A sponsored post brought to you by Nuffnang and the National Trust of Victoria.
I was lucky enough to be invited to the opening of The Dressmaker costume exhibition at Ripponlea last week. What a beautiful, opulent experience, seeing the Parisian inspired fashions from the film.
I saw The Dressmaker film with my Mum last year, and loved it. Here’s a bit about the film in case you need a refresher.
“Based on the best-selling novel by Rosalie Ham, The Dressmaker is a bittersweet, comedy-drama set in early 1950s Australia. Tilly Dunnage (Kate Winslet), a beautiful and talented misfit, after many years working as a dressmaker in exclusive Parisian fashion houses, returns home to the tiny middle-of-nowhere town of Dungatar to right the wrongs of the past. Not only does she reconcile with her ailing, eccentric mother Molly (Judy Davis) and unexpectedly falls in love with the pure-hearted Teddy (Liam Hemsworth), but armed with her sewing machine and incredible sense of style, she transforms the women of the town and in so doing gets sweet revenge on those who did her wrong.”
Kate Winslet perfected the country Aussie accent as Tilly Dunnage, and Liam Hemsworth, who played Teddy, was quite nice to look at (especially as he was being measured for a suit!). I spent a lot of the film gasping at each beautiful costumes. So it was wonderful to see these costumes up close in person.
The exhibition transported us back to the film – set in the 1950s, to the country town of Dungatar – the searing heat of the fields, the sweaty, rowdy football games and the glamour of a country wedding. There are 50 designs on show – worn by Kate Winslet, Sarah Snook, Rebecca Gibney, Allison Whyte and Hugo Weaving – to name just a few cast members.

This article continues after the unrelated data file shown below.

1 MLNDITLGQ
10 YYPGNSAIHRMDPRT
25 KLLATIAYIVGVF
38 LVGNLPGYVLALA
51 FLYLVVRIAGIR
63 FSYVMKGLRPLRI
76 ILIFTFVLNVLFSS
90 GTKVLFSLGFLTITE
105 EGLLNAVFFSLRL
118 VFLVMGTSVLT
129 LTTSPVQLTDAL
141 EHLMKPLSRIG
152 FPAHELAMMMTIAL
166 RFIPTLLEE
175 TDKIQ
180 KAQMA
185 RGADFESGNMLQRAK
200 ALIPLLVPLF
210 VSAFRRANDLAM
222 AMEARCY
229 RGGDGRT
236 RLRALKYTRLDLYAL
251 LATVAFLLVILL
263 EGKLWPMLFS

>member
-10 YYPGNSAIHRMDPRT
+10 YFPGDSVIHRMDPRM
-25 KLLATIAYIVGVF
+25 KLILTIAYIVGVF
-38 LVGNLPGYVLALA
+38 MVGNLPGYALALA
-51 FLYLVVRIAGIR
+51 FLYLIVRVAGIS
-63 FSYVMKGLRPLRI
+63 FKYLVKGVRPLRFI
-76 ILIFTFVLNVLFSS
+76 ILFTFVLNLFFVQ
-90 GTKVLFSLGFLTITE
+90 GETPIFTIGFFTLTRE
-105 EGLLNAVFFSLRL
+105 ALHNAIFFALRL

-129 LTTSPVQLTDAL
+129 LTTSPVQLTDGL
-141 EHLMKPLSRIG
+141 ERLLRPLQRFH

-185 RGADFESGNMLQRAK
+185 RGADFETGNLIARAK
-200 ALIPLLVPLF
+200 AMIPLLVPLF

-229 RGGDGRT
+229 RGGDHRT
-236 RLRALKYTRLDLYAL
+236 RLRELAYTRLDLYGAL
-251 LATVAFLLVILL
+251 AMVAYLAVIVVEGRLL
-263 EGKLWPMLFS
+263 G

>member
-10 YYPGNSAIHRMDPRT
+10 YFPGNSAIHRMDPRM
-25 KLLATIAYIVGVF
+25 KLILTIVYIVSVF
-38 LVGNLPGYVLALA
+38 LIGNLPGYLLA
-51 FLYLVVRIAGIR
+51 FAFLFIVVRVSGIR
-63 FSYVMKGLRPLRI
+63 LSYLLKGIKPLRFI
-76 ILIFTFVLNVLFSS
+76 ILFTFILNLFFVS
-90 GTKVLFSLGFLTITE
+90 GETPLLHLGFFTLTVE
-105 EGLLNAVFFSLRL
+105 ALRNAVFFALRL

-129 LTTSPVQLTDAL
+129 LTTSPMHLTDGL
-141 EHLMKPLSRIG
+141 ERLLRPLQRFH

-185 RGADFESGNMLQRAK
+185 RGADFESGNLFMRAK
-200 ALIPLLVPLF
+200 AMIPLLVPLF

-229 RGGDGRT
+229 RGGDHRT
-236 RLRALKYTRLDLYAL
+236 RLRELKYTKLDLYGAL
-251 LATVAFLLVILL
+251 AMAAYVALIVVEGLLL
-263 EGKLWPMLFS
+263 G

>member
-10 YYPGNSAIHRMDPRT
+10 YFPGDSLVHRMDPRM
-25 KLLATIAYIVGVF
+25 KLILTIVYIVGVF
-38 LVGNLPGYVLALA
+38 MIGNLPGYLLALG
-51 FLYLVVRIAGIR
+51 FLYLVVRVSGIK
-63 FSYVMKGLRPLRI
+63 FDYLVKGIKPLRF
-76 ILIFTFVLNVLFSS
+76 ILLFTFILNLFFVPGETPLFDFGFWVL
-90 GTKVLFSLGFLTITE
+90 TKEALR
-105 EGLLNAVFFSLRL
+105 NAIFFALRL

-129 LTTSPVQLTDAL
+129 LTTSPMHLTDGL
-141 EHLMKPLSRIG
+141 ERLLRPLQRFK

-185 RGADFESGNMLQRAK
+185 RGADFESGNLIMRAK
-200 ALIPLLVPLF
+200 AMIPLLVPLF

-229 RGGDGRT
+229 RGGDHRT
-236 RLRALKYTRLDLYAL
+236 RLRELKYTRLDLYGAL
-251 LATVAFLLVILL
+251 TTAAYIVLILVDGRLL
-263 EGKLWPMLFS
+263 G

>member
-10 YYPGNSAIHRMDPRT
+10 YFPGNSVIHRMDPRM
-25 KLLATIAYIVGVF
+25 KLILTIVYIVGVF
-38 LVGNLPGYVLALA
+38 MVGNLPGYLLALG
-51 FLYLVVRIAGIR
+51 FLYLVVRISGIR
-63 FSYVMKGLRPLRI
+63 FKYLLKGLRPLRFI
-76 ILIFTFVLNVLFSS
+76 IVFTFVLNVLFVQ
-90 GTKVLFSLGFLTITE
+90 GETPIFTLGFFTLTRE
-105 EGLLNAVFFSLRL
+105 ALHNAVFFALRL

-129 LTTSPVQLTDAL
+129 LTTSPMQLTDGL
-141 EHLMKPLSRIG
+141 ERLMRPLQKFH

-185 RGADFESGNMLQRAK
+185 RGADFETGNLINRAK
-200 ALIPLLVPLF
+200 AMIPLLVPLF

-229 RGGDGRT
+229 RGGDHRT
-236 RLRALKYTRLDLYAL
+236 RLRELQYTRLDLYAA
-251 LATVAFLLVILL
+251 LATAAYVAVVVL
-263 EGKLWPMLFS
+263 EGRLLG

Before the exhibition opened, author Rosalie Ham spoke about how pleased she was with the adaptation of her book. She said how her writing process, particularly when she created the imagery of the costumes, was a lot like a dressmaker creating the costumes.
She and a few family members played extras in the film.
Rosalie Ham said in creating the costumes in the book, she created the personality of the characters, accentuating their faults. This was clear in the film – the more over the top the dress, the less genuine and nice the personality. Tilly Dunnage, hoping to redeem her reputation, made and wore such elegant clothes. Regal even. Her wardrobe had the very integrity she was trying to prove to the people of Dungatar. Tilly also transformed the people of Dungatar with her fashions – taking them from rags to riches. Her skill was so sought after.
Marion Boyce, acclaimed dressmaker, made a short speech – thanking the crew, and making a special mention to the cast who endured the Corsetry in the heat of country Australia. Marion’s favorite costume was the one above – black with chiffon pleated sleeves. I loved it too, Marion.
It’s easy to see why Marion has won so many awards for her costume design – the level of artisanship and detail is spectacular. The ballgown Gertrude (played by Sarah Snook) wore is encrusted in beads, so delicate and beautiful.
One of my favourite parts of the exhibition what the video explaining how Molly Dunnage’s (played by Judy Davis) old sweat stained, well worn clothing was made. There was a room full of her clothes – they certainly didn’t smell like I expected them to!
Another highlight for me was Tilly’s sewing room – filled with fabrics, a feather boa and a dressmakers dummy. I loved the image of Tilly sewing. It made me feel I was on the film set.
There’s so much more I could show you, but you really should see it yourself. I can’t wait to go again with my mum and friends.
The Dressmaker exhibition is held at Ripponlea Estate, Elsternwick until 31 July. For more information, visit The Dressmaker website.